Q&A: Argentina gay marriage law
Argentina has become the first country in Latin America to legalise same-sex marriage.
The debate over the legislation reflected deep divisions in Argentina, which is a mainly Roman Catholic country.
BBC Mundo looks at the key aspects of the law and the situation across Latin America:
What does the law consist of?
The law foresees a modification of article 2 of the Argentine Civil Code, which establishes matrimony as being between two individuals of different gender.
The new legislation will replace the expression "man and woman" with "couple".
Homosexuals will have exactly the same rights as heterosexuals.
This includes the right to adopt, which was one of the most controversial aspects of the proposed bill, inheritance, pension rights and other rights relating to social security.
When does the law come in to force?
The law will take effect when it has been published in the official gazette, which could take a couple of days.
What is the difference between civil union and marriage?
Civil partnerships bestow many but not all of the rights and obligations of marriage.
The scope of same-sex marriage and civil union laws vary from country to country.
For example, Portugal's gay marriage law does not allow adoption, while Uruguay's civil partnership legislation does.
However, the difference in scope is not just legal but often has a significant symbolic and cultural component.
For those who support same-sex marriage, it is a historic advance that grants rights to people irrespective of sexual orientation.
For those opposed, recognising same-sex unions as marriage undermines the traditional concept of family.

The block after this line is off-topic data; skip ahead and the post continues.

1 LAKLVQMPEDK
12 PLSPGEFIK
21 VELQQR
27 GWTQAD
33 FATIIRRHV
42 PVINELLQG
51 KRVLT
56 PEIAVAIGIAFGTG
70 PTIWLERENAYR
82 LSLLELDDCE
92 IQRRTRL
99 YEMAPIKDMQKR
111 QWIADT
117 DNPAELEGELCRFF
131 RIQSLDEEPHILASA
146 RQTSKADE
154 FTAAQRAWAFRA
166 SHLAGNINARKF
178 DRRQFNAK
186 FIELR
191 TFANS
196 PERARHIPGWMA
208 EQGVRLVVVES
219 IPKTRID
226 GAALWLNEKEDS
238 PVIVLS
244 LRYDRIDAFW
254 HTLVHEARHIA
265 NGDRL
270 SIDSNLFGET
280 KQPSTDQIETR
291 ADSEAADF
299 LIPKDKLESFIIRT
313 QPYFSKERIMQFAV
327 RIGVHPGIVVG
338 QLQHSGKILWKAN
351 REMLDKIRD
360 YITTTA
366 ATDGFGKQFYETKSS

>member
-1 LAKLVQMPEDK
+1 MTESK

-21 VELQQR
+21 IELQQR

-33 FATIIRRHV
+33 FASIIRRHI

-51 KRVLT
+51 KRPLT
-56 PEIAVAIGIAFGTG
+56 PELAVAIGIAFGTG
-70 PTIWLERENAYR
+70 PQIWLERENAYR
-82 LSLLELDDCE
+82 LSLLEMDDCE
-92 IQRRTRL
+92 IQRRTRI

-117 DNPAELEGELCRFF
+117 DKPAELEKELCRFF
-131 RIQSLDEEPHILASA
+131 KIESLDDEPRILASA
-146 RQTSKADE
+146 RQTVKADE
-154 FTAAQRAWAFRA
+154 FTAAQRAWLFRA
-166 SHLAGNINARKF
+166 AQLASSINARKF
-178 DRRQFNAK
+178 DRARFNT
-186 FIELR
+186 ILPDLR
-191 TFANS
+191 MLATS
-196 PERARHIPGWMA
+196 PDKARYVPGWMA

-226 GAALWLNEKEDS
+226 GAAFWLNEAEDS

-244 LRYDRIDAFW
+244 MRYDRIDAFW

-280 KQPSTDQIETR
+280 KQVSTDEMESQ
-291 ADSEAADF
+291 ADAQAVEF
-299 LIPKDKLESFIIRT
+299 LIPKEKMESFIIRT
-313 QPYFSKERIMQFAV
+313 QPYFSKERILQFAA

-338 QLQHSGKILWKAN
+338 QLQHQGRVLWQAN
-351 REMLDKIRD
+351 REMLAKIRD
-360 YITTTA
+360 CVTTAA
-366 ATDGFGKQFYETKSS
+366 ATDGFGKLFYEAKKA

Where else is same-sex marriage recognised?
Just a handful of countries recognise gay marriage - see box.
In the US, same-sex couples can marry in five states and in Washington DC.
Some of the countries that recognise civil partnerships are: Andorra, Australia, Austria, Czech Republic, Denmark, Slovenia, Finland, France, Hungary, Iceland, Israel. Luxembourg, New Zealand, Switzerland and the United Kingdom.
What is the situation in the rest of Latin America?
Mexico City until now had been the only place in Latin America where homosexuals had the same rights as heterosexual couples to marry and adopt children.
Uruguay allows gay people to adopt children but not to marry.
In Chile, the government is drawing up proposals which would grant homosexual couples the same rights as heterosexual couples regarding their finances, including pension rights, and being recognised as next of kin.
However, Chilean President Sebastian Pinera has said that civil unions would not under any circumstances be equivalent to marriage.
Brazilian President Luiz Inacio Lula da Silva has indicated he backs the legalisation of civil unions. However, various legislative proposals regarding this have failed in Brazil, which has the world's biggest Catholic population.
Other countries, such as Colombia, do not recognise gay marriage but do offer civil guarantees, including the right to draw a pension if one partner dies.
In the majority of Central American and Caribbean countries there are no major legal or social initiatives regarding gay marriage or civil partnerships.
In Costa Rica, however, gay rights activists and some deputies have backed a proposed bill to guarantee civil rights.
There was a proposal in Cuba in 2006 to recognise "legal unions" but it did not advance.
Cesar Cigliutti, president of the Argentine Homosexual Community, told BBC Mundo he expected to Argentina's decision have a "domino effect" across Latin America.